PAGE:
Imagine that one of my copies is confronted with Omega saying: "currently, there is either a single copy of you, or n copies, with a probability p. I have chosen only one copy of you to say this to. If you can guess whether there are n copies or one in this universe, then I will (do something purely non-indexical)". The SIA odds state that the copy been talked to will put a probability p on there being n copies (the SIA increase in n copies cancelled by the fact only he is being talked to). From my current perspective, I would therefore want that copy to reason as if its non-indexical utility was the same as mine, irrespective of the number of copies. Therefore, by no preference reversals, it will have the same non-indexical utility as mine, in both possible universes.

  • All copies will have a personal indexical utility which is non-zero. Consequently, my current utility function has a positive term for my copies achieving their indexical goals.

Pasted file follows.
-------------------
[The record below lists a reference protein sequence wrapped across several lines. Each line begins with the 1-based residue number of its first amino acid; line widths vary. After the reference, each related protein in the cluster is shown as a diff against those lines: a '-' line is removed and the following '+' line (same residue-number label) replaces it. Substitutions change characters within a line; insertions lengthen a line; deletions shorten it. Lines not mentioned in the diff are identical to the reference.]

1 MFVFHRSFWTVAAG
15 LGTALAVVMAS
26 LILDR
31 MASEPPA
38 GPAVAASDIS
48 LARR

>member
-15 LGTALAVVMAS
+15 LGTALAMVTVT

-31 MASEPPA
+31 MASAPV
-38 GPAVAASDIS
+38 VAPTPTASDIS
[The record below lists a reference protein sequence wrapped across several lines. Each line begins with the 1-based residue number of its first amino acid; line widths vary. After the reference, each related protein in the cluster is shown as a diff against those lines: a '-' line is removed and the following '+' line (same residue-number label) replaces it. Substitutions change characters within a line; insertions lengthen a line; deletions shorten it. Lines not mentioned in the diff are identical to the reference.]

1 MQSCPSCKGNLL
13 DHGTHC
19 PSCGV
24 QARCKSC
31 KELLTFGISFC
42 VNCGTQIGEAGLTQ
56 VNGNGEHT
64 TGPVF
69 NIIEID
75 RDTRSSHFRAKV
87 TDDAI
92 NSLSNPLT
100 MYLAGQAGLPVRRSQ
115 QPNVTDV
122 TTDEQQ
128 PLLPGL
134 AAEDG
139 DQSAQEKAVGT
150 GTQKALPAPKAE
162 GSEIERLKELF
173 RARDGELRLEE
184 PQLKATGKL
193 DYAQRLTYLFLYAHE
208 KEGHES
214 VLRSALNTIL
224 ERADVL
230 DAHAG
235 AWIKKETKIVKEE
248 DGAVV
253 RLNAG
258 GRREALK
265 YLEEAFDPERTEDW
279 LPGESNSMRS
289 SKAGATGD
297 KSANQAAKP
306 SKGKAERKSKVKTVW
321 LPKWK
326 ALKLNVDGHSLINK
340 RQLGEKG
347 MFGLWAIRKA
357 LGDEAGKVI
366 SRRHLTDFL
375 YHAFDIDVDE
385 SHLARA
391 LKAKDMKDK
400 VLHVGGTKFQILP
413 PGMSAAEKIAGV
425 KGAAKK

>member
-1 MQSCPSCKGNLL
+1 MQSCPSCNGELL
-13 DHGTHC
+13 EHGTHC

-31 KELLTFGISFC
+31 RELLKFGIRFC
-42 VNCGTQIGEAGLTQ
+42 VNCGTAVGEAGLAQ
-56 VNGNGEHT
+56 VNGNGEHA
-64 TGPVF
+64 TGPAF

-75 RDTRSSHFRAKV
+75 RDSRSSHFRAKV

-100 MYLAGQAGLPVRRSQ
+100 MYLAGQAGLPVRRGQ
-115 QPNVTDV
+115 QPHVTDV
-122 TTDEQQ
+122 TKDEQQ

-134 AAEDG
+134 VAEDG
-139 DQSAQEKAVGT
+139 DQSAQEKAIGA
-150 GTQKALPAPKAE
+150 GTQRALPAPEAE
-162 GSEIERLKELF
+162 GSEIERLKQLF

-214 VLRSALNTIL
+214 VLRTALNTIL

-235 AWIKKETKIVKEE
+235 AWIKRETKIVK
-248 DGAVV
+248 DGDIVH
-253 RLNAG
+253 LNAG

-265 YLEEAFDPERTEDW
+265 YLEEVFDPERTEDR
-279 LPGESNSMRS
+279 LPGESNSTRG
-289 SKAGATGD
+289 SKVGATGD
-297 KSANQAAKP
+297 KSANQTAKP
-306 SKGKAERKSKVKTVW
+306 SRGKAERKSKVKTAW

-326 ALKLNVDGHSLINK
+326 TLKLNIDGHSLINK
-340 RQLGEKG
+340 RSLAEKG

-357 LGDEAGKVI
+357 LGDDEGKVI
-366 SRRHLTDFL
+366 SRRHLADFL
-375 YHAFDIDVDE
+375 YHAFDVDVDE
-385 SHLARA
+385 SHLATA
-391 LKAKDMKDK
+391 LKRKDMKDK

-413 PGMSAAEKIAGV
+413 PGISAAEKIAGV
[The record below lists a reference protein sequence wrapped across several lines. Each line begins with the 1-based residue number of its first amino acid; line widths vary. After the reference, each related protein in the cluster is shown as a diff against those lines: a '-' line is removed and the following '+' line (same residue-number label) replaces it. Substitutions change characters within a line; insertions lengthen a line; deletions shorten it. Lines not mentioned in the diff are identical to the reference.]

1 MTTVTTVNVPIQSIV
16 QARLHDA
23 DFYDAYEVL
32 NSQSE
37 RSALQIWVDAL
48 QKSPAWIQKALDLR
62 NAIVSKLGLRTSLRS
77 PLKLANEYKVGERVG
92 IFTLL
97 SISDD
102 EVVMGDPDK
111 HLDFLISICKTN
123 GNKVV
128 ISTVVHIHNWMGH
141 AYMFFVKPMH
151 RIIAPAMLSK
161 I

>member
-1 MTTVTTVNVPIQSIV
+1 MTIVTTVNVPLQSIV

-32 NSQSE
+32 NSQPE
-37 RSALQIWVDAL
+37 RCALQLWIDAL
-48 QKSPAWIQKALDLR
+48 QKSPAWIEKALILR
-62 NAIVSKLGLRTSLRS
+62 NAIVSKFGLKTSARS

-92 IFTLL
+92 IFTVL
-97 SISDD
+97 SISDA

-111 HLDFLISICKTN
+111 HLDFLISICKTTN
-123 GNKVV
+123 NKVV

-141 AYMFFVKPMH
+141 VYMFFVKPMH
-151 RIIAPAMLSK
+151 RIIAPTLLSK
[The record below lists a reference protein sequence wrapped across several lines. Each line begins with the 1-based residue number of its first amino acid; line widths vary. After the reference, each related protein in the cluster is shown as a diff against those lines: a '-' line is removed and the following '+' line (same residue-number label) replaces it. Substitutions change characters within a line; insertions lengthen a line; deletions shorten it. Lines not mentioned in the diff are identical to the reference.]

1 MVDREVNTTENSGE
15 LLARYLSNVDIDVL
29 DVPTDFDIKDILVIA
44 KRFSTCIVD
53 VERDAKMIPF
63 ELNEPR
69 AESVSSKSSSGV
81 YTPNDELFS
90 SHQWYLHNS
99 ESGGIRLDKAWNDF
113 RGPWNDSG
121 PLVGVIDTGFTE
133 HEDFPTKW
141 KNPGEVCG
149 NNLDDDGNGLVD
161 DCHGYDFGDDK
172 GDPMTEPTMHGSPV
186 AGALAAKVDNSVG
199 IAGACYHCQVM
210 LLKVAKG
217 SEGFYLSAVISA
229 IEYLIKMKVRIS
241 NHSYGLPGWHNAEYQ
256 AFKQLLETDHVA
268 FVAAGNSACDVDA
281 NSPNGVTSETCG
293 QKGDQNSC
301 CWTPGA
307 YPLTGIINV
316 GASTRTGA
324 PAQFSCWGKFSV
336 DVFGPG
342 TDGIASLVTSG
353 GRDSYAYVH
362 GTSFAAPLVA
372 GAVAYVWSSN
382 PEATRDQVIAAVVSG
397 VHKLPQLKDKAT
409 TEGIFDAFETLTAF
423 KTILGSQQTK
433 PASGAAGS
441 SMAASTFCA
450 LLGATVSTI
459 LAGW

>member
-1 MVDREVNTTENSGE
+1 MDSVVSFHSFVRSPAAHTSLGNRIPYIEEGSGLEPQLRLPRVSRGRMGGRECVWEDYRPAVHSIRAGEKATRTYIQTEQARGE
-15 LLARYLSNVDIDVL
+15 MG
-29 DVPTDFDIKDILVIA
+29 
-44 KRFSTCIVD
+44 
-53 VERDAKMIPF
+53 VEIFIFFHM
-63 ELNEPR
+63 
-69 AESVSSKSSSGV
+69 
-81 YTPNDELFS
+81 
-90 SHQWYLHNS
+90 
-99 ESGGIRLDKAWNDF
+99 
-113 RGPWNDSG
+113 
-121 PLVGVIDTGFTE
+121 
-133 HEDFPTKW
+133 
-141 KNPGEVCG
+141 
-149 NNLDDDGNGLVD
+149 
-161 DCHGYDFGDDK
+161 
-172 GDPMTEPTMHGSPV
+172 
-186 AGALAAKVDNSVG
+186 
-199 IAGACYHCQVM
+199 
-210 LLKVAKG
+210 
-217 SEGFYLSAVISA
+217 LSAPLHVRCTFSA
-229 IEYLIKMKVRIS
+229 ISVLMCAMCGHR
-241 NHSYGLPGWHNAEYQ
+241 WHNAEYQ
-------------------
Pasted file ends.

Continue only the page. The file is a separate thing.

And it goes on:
This is simply because the copies will make the same pure indexical decisions as me, and must therefore have a term for this in their utility function. If they do so, then since utility is real-valued (and not non-standard real valued), they will in certain situations make a decision that increases their personal indexical utility and diminish their (and hence my) non-indexical utility. By no preference reversal, I must approve of this decision, and hence my current utility must contain a term for my copy's indexical utility.

  • All my copies (and myself) must have the same utility function, and hence all copies must care about the personal indexical utility of the other copies, equally to how much that copy cares about its own personal indexical utility.

It's already been established that all my copies have the same non-indexical utility. If the copies had different utilities for the remaining component, then one could be offered a deal that increased their own personal indexical utility and decreased that of another copy, and they would take this deal. We can squeeze the benefit side of this deal: offer them arbitrarily small increases to their own utility, in exchange for the same decrease in another copy's utility.

Since I care about each copy's personal indexical utility, at least to some extent, eventually such a deal will be to my disadvantage, once the increase gets small enough. Therefore I would want that copy to reject the deal. The only way of ensuring that would do so is to make all copies (including myself) share the same utility function.